More than a few times in my career I’ve had to break bad news to people. The project is getting shut down. The work isn’t meeting expectations. Facilities are tight and only going to get tighter. The list goes on.

I’ve seen a lot of talented and well-meaning leaders struggle to communicate effectively in these situations. It is tempting to fall back on the pantheon of defensive corporate-speak techniques to defray the emotional impact of bad news. Here are a few such tactics you’ve probably seen before or even used yourself:

  1. Deflect responsibility: “As our fearless leader said…” or “As everyone knows…” or “Due to circumstances out of our control…” etc.
  2. Reframe it as good news: “Good news! <bad news> is actually great because reasons…”
  3. Criticize skeptics: “If you want the best thing for the company, get on board”
  4. Bury the lead: “We’re making some routine changes to our health insurance policy…[3 paragraphs later]…we are canceling your health insurance.”
  5. Drown it in details: “Here are so many words that it’s hard to tell exactly what changed.”
  6. Prescribe a response. “Thanks for being so understanding about this.”

I understand the instinct to approach bad news like this. No one likes to be the bearer of bad news. Selfishly, we fear the accompanying reaction and how it may impact our own emotions. And while that’s understandable it is ultimately self defeating. If you fail to show proper respect for the people you are talking to you might accidentally:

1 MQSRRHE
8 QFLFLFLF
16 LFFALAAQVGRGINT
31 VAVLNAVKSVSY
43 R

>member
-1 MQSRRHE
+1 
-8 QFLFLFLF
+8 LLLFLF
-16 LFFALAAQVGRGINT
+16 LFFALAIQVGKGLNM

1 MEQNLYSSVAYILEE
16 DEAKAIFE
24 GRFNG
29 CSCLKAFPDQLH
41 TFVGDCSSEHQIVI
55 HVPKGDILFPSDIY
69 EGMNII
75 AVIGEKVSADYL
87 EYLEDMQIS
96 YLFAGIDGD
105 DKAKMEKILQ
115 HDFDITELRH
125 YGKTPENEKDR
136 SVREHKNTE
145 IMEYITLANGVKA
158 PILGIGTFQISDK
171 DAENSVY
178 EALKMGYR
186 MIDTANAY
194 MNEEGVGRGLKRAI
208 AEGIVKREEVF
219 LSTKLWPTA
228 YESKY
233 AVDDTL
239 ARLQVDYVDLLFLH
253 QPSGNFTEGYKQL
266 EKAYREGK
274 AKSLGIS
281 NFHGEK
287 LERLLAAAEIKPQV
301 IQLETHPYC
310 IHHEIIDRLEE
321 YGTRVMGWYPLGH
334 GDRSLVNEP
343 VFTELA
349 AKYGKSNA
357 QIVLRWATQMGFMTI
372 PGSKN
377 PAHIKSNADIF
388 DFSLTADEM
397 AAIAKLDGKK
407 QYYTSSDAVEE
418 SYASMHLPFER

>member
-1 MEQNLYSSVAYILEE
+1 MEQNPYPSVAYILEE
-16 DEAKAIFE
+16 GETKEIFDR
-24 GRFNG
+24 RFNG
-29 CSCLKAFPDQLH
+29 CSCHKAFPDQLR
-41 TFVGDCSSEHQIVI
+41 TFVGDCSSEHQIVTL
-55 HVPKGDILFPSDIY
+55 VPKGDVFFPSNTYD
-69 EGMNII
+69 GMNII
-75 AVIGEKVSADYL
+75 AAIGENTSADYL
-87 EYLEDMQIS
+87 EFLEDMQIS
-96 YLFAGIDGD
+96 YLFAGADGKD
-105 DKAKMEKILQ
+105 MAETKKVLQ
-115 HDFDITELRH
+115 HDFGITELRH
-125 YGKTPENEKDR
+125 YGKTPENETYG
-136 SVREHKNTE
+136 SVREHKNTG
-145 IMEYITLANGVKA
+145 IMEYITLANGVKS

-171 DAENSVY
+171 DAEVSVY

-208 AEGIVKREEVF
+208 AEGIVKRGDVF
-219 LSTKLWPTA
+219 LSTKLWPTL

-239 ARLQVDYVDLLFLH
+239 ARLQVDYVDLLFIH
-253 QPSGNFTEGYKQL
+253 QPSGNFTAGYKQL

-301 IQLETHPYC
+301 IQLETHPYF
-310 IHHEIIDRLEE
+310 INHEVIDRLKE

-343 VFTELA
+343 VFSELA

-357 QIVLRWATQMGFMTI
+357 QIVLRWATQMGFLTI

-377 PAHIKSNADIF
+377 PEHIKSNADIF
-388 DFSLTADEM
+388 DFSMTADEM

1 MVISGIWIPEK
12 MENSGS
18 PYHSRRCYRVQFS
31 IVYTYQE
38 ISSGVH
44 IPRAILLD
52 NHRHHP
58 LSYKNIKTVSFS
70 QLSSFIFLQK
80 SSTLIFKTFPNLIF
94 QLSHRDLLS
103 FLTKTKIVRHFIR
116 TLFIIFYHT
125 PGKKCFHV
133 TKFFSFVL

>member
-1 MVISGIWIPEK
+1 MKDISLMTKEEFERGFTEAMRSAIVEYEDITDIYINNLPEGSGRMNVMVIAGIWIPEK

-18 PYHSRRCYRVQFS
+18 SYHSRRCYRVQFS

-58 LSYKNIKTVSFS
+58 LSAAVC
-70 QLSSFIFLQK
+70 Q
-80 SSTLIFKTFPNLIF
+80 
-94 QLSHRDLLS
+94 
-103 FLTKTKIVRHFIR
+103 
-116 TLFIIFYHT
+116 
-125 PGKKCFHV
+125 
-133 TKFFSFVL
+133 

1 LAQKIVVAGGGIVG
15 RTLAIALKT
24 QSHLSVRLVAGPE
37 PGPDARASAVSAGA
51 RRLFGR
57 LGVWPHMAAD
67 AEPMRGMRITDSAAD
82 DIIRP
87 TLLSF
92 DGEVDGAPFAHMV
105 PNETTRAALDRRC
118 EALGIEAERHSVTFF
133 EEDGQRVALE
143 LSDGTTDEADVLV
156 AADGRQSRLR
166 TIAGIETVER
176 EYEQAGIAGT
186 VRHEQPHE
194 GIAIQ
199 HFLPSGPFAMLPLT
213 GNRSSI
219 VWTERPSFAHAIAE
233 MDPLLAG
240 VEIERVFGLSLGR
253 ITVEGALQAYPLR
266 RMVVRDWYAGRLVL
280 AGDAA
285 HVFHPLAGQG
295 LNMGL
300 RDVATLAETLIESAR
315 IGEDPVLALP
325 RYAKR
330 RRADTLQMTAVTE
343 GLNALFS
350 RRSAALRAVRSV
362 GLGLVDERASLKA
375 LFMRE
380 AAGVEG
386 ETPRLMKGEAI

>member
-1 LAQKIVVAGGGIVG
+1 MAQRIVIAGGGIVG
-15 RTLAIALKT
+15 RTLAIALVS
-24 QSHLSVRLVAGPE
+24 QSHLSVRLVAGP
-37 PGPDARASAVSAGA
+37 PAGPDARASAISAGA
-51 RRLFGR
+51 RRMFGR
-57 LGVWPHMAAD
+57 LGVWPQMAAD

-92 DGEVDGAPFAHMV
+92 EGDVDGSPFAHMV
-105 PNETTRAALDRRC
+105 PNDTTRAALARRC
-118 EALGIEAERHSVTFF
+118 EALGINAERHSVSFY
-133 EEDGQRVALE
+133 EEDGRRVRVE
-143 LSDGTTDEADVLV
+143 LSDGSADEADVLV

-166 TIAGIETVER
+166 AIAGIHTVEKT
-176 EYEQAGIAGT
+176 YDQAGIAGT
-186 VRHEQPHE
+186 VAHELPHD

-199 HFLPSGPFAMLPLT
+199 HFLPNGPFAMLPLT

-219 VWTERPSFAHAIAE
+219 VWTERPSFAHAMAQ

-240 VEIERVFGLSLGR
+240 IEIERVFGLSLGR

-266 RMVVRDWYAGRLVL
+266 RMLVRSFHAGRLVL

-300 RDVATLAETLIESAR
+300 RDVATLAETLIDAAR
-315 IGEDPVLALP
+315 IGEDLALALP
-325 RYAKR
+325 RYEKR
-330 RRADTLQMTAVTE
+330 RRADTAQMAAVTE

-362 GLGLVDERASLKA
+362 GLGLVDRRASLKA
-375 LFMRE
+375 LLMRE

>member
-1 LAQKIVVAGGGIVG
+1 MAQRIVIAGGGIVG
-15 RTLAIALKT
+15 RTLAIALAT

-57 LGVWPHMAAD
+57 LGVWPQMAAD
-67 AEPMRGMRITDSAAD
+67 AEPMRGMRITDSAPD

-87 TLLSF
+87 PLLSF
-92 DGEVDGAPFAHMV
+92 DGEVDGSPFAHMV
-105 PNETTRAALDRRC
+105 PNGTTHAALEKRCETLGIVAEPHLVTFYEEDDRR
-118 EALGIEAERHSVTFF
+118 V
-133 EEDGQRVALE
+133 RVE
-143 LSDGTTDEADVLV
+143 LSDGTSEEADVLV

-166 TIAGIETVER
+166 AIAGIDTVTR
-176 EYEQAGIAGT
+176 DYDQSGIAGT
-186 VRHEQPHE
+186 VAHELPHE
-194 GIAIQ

1. Permanently undermine the credibility of leadership
  2. Insult the intelligence of your audience.
  3. Create an incentive for the audience to see themselves as separate.
  4. Delay awareness and understanding of ostensibly important news.
  5. Confuse people.

Speaking simply, it just doesn’t work.

The bad news is almost always a smaller issue than what happens when you don’t take responsibility for it. That’s the worst possible outcome.

It’s best to take a straightforward approach: “Here is the change. Here is the negative impact. Here is why we still believe in it. Questions are welcome.” If you’re direct, factual, and empathetic, you will still suffer the after affects of having to share bad news, but the relationships you have with your team will remain intact.